Aquatic plants seem to be the only ones able to really take root within the study transects. The only invasive species found abundantly throughout all transects was alligator weed (Fig. 5), which was one of the dominant plants in each transect. This plant is always found in great numbers and effectively covers large tracts of wetland ground. The only other exotic invasive species found was wild taro, which was only near the shoreline of Transect 5 and was represented by 25 individuals (Fig 6). In a disturbed environment, selection seems to favor fast growth to maturity and reproduction. Although high relative growth rates may confer an initial competitive advantage to invasive species, short juvenile periods (minimal generation times) are also very important for the spread of an invasive species. Species with this fast growth strategy, in terms of both biomass and numbers, are the potential invaders when introduced to an area (Grotkopp et al., 2002).
Disturbances have unanimously been
shown to favor plant invasions. They
simultaneously increase resource availability and decrease competition from
resident species, thus facilitating the colonization of species with greater
competitive abilities than the natives (Prieur-Richard and Lavorel, 2000). From this we can gather that shifting tides
represent the disturbances that have allowed alligator weed to establish itself
so successfully. One could assume that
the study area’s largely unaltered habitat has too much biodiversity and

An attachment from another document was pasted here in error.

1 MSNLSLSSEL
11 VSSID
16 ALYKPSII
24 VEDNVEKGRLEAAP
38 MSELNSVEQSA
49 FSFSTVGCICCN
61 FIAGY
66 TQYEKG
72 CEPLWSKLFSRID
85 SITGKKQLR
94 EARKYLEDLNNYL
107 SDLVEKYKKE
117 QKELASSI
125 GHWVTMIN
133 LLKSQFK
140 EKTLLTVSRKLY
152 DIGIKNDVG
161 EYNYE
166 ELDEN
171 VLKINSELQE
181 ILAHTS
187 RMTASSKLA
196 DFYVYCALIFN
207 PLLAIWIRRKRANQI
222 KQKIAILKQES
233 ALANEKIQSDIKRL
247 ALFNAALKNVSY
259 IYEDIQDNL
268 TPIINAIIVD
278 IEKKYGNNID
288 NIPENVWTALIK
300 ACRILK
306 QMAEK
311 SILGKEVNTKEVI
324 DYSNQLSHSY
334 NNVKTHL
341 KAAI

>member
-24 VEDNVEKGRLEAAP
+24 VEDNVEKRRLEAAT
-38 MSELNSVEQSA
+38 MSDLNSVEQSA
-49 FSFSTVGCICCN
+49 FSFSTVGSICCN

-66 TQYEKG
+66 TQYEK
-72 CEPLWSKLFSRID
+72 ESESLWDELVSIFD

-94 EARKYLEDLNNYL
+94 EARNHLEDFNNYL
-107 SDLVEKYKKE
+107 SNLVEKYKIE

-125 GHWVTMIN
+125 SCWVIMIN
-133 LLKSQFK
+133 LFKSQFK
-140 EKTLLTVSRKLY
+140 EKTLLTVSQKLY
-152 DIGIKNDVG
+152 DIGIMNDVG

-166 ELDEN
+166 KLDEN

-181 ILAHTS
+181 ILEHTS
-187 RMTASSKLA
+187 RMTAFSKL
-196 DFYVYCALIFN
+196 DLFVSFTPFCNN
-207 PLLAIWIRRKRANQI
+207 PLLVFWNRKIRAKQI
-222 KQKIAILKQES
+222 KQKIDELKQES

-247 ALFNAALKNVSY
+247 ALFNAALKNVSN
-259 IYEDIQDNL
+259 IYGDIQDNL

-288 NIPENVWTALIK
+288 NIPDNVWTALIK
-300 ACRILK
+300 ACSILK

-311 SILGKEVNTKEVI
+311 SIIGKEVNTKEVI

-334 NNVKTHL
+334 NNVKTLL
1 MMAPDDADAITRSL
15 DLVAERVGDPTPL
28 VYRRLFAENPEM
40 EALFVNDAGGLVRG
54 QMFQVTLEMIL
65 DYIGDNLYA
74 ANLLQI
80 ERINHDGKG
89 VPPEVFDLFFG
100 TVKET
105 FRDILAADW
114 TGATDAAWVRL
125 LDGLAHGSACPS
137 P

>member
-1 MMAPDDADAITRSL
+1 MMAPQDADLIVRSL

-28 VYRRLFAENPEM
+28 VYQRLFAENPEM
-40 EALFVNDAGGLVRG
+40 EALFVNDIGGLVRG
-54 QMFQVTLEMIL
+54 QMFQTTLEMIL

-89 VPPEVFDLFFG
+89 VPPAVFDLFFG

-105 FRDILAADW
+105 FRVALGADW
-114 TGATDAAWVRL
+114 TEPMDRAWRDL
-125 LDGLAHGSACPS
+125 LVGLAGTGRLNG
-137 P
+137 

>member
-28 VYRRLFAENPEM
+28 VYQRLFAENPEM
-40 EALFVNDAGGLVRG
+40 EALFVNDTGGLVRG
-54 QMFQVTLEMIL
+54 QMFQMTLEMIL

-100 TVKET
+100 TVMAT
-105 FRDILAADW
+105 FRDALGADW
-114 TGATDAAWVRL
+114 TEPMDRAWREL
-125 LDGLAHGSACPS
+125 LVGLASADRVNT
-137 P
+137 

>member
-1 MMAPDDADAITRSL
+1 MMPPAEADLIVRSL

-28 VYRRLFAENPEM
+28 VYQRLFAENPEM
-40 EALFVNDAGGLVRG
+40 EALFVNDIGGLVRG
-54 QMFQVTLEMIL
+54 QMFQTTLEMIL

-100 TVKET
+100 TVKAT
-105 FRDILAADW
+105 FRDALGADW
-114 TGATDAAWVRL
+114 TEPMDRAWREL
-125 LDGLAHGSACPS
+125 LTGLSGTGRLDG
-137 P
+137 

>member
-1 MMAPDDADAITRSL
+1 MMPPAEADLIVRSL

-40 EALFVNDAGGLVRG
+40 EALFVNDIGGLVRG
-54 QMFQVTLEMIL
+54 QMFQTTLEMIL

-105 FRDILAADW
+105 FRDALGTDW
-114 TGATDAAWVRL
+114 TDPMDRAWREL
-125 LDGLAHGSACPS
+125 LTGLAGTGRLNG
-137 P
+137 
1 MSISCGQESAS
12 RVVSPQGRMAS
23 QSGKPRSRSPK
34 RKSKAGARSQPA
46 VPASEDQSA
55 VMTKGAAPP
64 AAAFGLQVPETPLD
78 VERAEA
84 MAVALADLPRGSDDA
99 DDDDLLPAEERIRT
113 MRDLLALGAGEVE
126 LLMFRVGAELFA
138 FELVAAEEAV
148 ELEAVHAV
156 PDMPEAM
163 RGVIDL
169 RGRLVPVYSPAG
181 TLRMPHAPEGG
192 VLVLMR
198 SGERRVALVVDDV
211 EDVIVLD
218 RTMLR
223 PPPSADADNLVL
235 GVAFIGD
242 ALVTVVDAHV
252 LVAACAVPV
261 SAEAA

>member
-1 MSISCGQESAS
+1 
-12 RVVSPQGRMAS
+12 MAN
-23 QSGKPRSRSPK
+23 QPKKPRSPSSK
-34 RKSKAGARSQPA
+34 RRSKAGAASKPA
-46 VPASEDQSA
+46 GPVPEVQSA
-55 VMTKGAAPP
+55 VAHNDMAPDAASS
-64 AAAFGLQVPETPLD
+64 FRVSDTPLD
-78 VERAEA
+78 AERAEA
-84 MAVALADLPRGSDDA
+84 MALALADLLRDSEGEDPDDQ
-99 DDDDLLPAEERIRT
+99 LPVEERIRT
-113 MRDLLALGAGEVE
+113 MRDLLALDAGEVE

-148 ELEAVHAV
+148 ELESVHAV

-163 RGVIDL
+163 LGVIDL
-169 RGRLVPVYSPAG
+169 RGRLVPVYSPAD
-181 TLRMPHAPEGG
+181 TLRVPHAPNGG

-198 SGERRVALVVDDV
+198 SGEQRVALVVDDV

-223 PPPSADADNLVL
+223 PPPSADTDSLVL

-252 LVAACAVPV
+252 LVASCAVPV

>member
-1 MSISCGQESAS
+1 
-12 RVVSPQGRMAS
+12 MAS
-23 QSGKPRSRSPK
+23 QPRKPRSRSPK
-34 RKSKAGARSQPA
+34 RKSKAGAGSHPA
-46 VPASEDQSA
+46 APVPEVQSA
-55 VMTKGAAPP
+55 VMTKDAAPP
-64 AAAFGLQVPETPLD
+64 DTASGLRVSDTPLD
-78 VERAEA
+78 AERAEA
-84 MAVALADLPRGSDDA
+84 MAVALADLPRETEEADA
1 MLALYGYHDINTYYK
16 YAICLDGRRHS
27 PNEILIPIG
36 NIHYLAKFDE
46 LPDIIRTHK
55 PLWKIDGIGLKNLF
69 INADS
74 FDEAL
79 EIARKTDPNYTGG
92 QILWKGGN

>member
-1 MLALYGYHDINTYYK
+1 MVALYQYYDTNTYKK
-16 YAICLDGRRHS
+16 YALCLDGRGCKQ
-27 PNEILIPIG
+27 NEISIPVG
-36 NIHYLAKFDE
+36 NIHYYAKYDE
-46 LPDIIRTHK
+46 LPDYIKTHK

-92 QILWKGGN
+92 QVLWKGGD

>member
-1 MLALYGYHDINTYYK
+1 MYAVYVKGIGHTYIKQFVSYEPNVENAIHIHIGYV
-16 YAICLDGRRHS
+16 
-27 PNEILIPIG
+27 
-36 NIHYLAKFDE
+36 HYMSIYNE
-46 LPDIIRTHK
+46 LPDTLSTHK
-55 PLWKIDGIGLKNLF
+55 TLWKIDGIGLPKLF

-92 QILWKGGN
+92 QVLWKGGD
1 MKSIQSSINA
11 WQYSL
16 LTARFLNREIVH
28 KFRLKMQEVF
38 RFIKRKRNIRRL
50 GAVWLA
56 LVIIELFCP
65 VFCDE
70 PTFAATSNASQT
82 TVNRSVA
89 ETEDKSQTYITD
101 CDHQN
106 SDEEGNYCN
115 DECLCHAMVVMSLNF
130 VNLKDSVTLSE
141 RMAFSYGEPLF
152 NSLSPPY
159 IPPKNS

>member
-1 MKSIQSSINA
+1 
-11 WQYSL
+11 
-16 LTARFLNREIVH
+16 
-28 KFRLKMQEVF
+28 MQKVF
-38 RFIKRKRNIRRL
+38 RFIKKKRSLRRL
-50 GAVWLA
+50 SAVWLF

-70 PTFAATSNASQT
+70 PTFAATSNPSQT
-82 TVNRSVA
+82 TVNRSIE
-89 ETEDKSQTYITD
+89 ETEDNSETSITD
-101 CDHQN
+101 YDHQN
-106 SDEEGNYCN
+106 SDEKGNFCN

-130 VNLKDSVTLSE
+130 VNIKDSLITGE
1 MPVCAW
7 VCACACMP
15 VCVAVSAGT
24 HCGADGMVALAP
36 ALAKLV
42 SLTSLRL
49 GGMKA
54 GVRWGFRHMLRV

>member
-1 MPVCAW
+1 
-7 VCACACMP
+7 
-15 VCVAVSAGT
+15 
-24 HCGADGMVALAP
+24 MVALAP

therefore native competition present for other invasive species to successfully
become established and reproduce. This
does not, however, mean that invasive species are not a problem in the
One reason for preserving habitat
and native species is because biodiversity is related to ecosystem function, so
that ecosystem services like water purification and pollination depend on a
very broad array of species. This
argument for the preservation of biodiversity would be strengthened if native
species, rather than introduced species, were the key contributors to ecosystem
function. This argument basically
centers on the role of rare species in ecosystems (Krebs, 2001). Experts consider invasive species second only
to habitat loss as a threat to native biological diversity, and they are a
leading factor in listings under the Endangered Species Act. Whether they arrive as unseen stowaways on
planes or ships or are intentionally introduced as kudzu or the popcorn tree,
they all have the potential to become serious problems (Jenkins, 2002). Citizens living within the watershed have a
vested interest in the health of the surrounding habitat, which ultimately
contributes to water quality and health problems in the population. Biodiversity preservation must begin while
there is still something worth preserving and before exotic species have the
opportunity to completely destroy the fragile